As set forth in a recent NASA Technology Roadmap, the current state of the art for a space radiation hardened power distribution component is limited to below 200 V. To achieve the technology performance goal of above 300 V for the derated semiconductor operating voltage, new technologies are needed. An example immediate benefit of space hardened high voltage part is that they would enable next generation high-power electric propulsion systems. Use of a wide bandgap semiconductor such as silicon carbide is also likely to increase their efficiency.
The mature silicon technology lacks solutions. Wide bandgap solutions are needed to achieve radiation tolerant high voltage devices. Silicon carbide power devices offer a unique opportunity; however, they need hardening by design and process.
We propose design and fabrication of novel lateral and vertical silicon carbide power devices. The overarching goal is to provide NASA with radiation tolerant silicon carbide-based power switches tolerant of heavy ions with LETs of at least 40 MeVcm2/mg. The target is to develop above 300 V radiation tolerant power devices to meet the NASA Technology Roadmap high voltage power device goal. To achieve this, we propose 1) to perform several heavy ion tests of power devices, 2) to pursue physics-based simulations, and 3) to fabricate our designs at a commercial foundry. As we iterate between experiments, design and fabrication, we will converge on a power solution that can be mass produced at demand.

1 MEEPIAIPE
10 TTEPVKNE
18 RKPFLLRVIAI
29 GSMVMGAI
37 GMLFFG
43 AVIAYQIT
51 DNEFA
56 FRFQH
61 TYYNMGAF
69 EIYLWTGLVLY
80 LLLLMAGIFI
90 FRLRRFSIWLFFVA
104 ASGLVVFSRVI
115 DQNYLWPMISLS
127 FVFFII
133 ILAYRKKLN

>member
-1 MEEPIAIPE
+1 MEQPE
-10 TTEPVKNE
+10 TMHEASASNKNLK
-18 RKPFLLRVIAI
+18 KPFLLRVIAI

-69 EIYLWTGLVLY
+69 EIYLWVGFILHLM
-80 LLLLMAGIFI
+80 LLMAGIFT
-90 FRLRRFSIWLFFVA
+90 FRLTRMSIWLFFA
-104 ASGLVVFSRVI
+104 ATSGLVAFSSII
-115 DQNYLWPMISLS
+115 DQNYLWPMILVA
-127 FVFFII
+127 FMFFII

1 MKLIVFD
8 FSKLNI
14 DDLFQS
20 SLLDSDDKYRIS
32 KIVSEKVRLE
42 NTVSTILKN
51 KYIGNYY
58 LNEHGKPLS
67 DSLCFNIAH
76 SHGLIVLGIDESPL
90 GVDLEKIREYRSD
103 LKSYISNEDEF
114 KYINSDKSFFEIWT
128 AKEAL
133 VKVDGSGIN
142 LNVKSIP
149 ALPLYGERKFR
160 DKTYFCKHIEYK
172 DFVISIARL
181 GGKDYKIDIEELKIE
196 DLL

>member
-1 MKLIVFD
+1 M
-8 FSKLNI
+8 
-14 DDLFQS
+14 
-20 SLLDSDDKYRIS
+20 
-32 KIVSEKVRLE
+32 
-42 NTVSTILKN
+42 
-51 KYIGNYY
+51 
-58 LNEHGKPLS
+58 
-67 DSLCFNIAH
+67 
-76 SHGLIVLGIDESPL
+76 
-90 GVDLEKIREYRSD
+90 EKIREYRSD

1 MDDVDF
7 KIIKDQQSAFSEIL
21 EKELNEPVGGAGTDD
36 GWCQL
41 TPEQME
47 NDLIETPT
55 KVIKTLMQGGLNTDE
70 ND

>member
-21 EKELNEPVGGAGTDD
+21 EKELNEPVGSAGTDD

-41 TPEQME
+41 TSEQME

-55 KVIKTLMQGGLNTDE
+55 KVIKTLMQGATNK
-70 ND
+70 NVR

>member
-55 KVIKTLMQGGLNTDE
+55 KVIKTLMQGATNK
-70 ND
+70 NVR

These radiation hardened devices address the capability performance goals of a) developing basic power building blocks for multiple applications, and b) distributing power at increased voltage to lower overall power system mass. Our silicon carbide electronics is additionally capable of addressing technology performance goal of power distribution components and interconnects at high temperatures.
For high voltage applications such as those needed for thrusters, solar panels, electric propulsion systems, and power channels such as those used on International Space Station (ISS), our technology can eliminate some of the existing design constraints, and give rise weight and volume savings. This technology can enable integration and implementation of next generation energy efficient and reliable high voltage and power systems into these applications.
The market for outer space electronics is very large, and the overall satellite industry growth has been outpacing both world and US economic growths in recent years. Given the total size of the outer space budgets, a radiation hardened high voltage component is likely to generate substantial revenue while offering the same efficiency and weight saving benefits in non-NASA space applications